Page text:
GE2020: The 9 need-to-know terms that everyone will be using this election period, explained

MS Explains: All the phrases that you'll want to be using in those high-level conversations about politics.

Andrew Koay| July 03, 2020, 02:33 PM

The General Election of 2020 (GE2020) is upon us.

It's an exciting time, with politics and politicians now the talk of the town.

However, there might be some conversations that fly over your head, especially if you're a first-time voter. If that's the case, we're here for you.

These are the nine need-to-know terms that will have you looking like the political expert in any conversation:

1) Mandate

In technical political speak, a mandate is the authority granted by a constituency to its elected officials to act as its representative.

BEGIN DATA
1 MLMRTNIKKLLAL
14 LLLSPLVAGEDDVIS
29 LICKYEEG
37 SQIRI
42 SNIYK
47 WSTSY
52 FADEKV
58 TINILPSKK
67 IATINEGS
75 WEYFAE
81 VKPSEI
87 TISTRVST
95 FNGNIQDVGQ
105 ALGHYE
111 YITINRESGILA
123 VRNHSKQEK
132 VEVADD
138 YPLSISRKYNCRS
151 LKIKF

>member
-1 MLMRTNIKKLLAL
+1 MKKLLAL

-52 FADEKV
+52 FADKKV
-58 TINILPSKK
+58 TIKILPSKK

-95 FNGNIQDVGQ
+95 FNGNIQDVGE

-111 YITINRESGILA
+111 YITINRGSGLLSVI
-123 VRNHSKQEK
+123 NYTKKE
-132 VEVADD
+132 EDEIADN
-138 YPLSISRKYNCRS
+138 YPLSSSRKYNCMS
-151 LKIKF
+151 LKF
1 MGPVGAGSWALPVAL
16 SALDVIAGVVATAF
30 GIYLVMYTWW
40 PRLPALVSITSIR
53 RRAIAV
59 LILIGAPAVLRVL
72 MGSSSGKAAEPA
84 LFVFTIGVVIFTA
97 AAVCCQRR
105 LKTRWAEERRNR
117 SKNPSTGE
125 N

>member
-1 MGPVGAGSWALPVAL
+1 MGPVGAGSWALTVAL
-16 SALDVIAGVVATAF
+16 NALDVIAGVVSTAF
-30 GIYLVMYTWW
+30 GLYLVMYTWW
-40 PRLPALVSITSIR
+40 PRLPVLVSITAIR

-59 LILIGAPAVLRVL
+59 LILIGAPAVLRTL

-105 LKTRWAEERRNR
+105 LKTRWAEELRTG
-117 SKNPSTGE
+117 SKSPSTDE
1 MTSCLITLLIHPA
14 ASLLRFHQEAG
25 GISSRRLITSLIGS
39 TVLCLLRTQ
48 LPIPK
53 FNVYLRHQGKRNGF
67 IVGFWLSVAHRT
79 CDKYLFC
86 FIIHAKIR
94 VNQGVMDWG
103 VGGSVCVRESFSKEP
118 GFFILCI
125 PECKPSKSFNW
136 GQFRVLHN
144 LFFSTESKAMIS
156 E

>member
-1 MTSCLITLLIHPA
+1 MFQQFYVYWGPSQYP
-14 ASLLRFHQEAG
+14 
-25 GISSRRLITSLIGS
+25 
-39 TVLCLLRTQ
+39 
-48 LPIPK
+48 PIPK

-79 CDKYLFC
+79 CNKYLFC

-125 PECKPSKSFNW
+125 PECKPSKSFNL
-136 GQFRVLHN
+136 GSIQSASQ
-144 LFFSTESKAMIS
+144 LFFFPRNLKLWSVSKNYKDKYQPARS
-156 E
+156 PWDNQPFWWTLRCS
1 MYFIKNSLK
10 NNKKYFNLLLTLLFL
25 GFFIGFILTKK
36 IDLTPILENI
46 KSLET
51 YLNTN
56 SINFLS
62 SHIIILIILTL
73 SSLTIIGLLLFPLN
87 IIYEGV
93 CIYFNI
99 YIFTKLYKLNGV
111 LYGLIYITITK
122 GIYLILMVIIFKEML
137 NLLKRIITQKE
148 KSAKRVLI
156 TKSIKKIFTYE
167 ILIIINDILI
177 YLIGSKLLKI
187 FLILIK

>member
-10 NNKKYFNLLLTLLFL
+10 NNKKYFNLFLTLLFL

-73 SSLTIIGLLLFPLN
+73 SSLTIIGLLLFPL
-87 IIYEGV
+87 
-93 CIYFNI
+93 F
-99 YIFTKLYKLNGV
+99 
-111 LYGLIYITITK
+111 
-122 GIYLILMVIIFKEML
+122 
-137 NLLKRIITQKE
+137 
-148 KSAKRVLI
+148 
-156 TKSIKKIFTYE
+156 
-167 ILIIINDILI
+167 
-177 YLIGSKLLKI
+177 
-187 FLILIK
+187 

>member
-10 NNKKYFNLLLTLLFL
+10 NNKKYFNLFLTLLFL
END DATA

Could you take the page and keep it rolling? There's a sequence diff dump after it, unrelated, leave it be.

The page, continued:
More generally, having “the mandate of the people” refers to a political party having a clear sign of support from Singapore’s citizens to enact its policies and plans. In a democracy (like Singapore) you get a mandate by winning an election.

The term has been trotted out on multiple occasions of late when referring to GE2020 and the Covid-19 pandemic.

For example, on Mar. 27, PM Lee Hsien Loong said:

”I think that we have to weigh conducting an election under abnormal circumstances, against going into a storm with a mandate which is reaching the end of its term. We have to make a decision on that. I would not rule any possibility out”

Chan Chun Sing — according to Bloomberg — said the following on May 20:

”We would like, when the opportunity arises, to have a strong mandate because the challenges that we are going to face in the coming years will indeed be the challenge of an entire generation.”

2) Manifesto

Political parties usually have a purpose for existing. Apart from getting into power, they have policies that they want to introduce and goals to achieve for the constituents they will represent. These are plans and aims are usually published in a document called a manifesto.

For example, the Workers’ Party’s manifesto from GE2015 can be read here.